Message From The Author

Author's Message



"I wasn't so nervous. Well, that's a lie," laughs young-adult fantasy author Kristin Cashore as she describes her feelings prior to the publication of her novel, Fire, the follow-up to her blockbuster debut, Graceling.

Cashore needn't have worried. RT reviewer Natalie Luhrs said of Fire, out now from Dial, "There aren't enough words to describe how awesome this book is," and awarded it an elusive Gold rating.

And while that's comforting to Cashore, the author's now concerned about her next novel. "It's like, oh God, here we go again!" she jokes. Cashore did have writing experience before beginning Graceling. In addition to a "really dreadful middle-grade contemporary novel," which resides on a shelf somewhere in her home, she also wrote educational material and even had a stint as an editorial assistant at a publishing house, though that didn't last very long.

"It only took me a few months to realize I didn't want to be an editor," Cashore says.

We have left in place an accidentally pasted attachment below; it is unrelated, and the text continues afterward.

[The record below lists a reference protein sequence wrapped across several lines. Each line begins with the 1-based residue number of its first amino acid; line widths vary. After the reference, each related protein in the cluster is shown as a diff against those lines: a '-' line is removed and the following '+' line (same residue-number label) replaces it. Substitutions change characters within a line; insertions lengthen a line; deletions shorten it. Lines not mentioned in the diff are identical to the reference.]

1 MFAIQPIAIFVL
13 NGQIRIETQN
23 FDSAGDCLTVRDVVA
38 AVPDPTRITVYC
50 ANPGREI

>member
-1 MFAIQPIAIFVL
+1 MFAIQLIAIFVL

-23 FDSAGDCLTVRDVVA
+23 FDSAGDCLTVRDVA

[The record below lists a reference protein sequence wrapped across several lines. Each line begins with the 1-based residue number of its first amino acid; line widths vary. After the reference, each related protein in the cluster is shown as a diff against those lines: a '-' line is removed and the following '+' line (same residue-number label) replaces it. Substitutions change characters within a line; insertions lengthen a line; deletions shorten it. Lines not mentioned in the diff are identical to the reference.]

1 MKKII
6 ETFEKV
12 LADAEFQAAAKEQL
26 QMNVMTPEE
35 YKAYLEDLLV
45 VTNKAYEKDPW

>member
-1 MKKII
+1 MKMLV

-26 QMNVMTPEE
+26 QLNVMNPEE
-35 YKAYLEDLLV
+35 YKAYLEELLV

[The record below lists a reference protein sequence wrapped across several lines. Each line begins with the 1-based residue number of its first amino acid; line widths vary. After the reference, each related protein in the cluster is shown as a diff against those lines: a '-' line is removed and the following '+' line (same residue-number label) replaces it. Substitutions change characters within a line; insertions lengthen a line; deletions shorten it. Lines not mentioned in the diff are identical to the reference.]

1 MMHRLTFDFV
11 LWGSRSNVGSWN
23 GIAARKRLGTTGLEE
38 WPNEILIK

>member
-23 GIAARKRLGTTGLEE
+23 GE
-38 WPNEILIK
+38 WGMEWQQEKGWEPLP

"I just had no idea what a business it was! What an editor accomplishes is just astonishing," she says. "They wear so many hats."

In addition to changing jobs, Cashore also hops locales quite often. When RT caught up with the author, she'd recently moved from Florida to Massachusetts, one of many moves she's made, some to places as far-flung as Sydney and London.

"I'm very mobile," Cashore says. "I really like trying new places."

She may change addresses quite often, but her books so far have been set in the same universe, though Fire is billed as a companion novel to Graceling, since it's not a traditional prequel.

The book sprang from a scene that
takes place in Graceling, where the characters are sitting around a fire telling tales. The story she created so piqued Cashore's interest that she decided to spin it into
an entire book.

Another thing both books have in
common is a strong female protagonist. Graceling's heroine possesses a power
that makes her unbeatable in a fight, and Fire's eponymous protagonist's gift lies in her ability to control minds and her astonishing beauty, which is also a burden.

"That was really hard to write," says
the author. "I was thinking, 'Everyone is
just going to hate her: Oh, poor me, I'm
so pretty.' It was really important that she
be a strong character, a strong woman, but it's very hard to tackle a feminist character whose main attribute is her beauty."

Cashore obviously accomplished her goal. Reviewer Luhrs calls the character of Fire "completely and utterly believable."

While that's quite an accolade to live up to with her next novel, we're sure Cashore
is up to the challenge.

-- Elissa Petruzzi

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